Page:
KC1JMH

DMR: Digital Mobile Radio

At this time, this page is more about radios and the sharing of my programming than the Digital Mobile Radio technology itself. In brief, DMR is a digital form of radio where each repeater has two time slots allowing two conversations to happen simultaneously. I’m lucky to live in an area where DMR is pervasive. The New England Digital Emergency Communications Network oir NEDECN has done a great job blanketing New England, the maritime and parts of Canada with digital radio coverage. They run a weekly New England Wide net at 8 PM every Monday where they share DMR news and answer questions, and they communicate similarly with an e-mail reflector.

Programming a DMR radio is a bit more complicated than an analog radio, requiring the use of Code Plug Software (CPS) that is built for a specific make and model of radio. The software facilitates the creation and correlation of channels, talk groups, repeaters, zones, etc. There are a lot of great resources that go into the finer details on how it works. In the meantime, I hope that my codeplugs will help hams new to DMR get started more quickly.

These codeplugs are wiped of my callsign and DMR ID, you will need your own DMR ID which you can request from https://www.radioid.net/register. BridgeCom has supplied an instructional video on how to acquire that ID: https://www.youtube.com/watch?v=o73BPhBeMIg

DMR Radios

There are many great handheld DMR radios for all budgets. The Radioddity RD-5R is a great entry into DMR for about $70; even less if it’s on sale. The Radioddity GD-77 and the Tytera TYT MD-380 are very popular; for a little more money you get more memory or more storage for contacts and channels. Then there’s the Anytone AT-878UV; for about $220 you have the storage for all of the amateur operators’ DMR ID numbers, callsigns and even addresses, and it isn’t limited to how many talk group channels per zone. The 878 also adds some nifty features like APRS beaconing and roaming.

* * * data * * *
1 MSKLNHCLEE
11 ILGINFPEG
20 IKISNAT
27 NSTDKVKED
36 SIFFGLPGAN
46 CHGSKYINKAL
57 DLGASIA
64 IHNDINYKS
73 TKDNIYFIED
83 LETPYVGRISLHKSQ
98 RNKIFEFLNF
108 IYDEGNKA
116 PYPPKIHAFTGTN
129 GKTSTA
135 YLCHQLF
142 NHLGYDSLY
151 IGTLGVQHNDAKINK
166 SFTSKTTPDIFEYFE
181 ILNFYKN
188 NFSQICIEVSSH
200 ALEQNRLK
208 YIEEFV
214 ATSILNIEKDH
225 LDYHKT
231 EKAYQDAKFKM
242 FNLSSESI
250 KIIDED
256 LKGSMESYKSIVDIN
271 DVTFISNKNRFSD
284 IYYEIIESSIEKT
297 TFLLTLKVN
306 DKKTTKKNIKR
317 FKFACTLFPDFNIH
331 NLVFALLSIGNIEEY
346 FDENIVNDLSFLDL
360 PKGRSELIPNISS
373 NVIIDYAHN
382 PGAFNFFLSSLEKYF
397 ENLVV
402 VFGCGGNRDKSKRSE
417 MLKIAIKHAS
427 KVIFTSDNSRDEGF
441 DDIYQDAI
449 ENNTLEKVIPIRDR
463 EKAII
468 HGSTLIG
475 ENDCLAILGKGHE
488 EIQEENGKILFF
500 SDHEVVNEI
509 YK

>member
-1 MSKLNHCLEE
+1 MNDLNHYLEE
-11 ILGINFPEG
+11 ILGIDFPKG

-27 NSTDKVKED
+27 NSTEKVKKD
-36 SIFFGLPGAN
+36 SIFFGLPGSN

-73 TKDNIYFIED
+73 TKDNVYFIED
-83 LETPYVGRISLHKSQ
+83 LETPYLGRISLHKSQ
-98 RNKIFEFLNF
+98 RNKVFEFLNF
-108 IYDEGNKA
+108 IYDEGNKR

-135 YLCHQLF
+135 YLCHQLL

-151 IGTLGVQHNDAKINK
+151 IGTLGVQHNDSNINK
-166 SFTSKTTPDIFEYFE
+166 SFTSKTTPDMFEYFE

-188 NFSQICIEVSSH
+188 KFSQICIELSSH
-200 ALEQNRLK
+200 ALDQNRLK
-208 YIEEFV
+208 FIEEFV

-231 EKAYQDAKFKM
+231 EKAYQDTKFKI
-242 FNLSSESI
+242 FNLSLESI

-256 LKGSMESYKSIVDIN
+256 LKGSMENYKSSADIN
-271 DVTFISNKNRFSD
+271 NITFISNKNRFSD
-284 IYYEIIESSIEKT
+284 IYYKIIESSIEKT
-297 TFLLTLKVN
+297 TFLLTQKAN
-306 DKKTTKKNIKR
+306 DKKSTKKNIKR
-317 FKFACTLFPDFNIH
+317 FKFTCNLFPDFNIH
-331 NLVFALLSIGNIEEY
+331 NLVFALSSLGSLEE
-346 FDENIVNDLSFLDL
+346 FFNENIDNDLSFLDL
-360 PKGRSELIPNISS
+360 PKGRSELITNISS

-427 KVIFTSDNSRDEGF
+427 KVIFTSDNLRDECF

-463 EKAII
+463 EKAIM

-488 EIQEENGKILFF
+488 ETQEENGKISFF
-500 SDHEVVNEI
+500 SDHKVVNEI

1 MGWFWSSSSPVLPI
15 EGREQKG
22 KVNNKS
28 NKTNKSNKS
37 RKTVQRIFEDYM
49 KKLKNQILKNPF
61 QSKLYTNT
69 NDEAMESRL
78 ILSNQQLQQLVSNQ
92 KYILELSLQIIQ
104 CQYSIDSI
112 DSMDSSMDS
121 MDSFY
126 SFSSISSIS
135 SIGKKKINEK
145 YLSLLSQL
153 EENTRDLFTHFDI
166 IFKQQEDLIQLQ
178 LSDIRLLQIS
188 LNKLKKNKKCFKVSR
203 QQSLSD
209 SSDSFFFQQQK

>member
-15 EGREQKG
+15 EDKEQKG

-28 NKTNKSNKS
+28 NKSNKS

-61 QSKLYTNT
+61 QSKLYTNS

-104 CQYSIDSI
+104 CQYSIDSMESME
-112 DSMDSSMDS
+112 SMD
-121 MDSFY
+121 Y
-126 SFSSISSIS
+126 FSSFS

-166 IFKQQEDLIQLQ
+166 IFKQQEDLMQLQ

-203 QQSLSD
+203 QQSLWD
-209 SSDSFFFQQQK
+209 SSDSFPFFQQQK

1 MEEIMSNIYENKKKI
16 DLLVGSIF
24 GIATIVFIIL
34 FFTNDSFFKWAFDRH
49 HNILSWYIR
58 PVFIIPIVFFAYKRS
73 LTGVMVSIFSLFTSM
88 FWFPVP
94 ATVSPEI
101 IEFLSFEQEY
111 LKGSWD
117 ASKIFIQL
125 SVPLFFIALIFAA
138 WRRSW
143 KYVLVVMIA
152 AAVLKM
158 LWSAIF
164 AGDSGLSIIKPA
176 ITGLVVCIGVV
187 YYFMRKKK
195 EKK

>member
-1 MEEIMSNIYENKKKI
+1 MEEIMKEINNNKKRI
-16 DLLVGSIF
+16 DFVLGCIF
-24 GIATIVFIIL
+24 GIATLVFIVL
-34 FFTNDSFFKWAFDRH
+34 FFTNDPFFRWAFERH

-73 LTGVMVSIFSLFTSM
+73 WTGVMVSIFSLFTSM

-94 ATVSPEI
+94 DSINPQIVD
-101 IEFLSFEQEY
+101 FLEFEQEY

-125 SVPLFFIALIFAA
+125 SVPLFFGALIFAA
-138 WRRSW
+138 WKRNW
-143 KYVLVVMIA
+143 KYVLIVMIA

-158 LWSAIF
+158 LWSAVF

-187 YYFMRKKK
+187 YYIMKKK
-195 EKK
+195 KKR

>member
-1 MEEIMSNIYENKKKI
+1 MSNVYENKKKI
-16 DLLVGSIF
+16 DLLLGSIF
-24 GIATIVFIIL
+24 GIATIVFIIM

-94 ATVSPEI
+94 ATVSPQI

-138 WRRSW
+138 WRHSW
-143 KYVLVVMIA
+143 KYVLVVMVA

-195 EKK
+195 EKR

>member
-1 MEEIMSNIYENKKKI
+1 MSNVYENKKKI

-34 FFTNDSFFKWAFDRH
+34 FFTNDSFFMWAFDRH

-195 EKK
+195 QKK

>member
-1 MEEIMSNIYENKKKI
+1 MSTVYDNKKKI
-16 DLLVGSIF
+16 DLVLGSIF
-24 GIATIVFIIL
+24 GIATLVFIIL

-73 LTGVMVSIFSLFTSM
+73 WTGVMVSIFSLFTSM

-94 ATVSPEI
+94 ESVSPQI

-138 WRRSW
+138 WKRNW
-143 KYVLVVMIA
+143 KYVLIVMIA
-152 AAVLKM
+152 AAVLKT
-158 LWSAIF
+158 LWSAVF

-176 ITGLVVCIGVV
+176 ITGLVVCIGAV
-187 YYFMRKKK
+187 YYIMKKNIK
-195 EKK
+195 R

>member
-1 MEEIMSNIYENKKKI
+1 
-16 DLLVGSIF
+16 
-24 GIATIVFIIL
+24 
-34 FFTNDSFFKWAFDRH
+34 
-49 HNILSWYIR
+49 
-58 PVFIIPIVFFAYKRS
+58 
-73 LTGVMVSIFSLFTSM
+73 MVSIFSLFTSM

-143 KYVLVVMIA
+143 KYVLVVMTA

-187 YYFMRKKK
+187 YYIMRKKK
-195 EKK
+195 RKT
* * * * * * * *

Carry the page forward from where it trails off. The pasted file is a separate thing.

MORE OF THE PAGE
There are some great mobile radios as well, by Connect Systems, Anytone, and of course the grand-daddy of DMR, Motorola. I have little personal experience with mobile DMR radios, so I won’t get into them here until I have acquired one.

The Radioddity RD-5R

Radioddity x Baofeng RD-5R DMR Ham Amateur Two Way Radio - Radioddity
Image borrowed from Radioddity

The RD-5R is a neat little DMR starter radio, with a Baofeng face, but the innards of a GD-77; albeit with very limited memory compared to the GD-77. There is just enough memory for some talk groups and a handful of your friends’ callsigns. I recommend going straight to the source, for the best price and any sales. Amazon has the same radio, but with a markup; something I find common with other radios and equipment on Amazon. I went looking for the GD-77, and found a deal I couldn’t pass up. I have since upgraded to a higher-end radio, and handed down this radio to my brother, so I’m no longer updating this codeplug unless asked to do so.

Codeplug Features

  • NEDECN Zones: ME, NH
  • Parrot talk groups, for echo tests, are in their own zone called Polly (Polly want a cracker?), since we have a limit of 16 channels per repeater / zone.
  • Analog repeaters: ME, NH analog repeaters
  • KQ1L linked analog repeater system zone
  • Analog and digital simplex (non-repeater) zone

Buttons

There are two programmable buttons next to the Push To Talk (PTT)

  • Orange (above PTT): FM Radio
  • Moni (below PTT):
    • Short press = Zone Select, use up/down arrows on front to change zone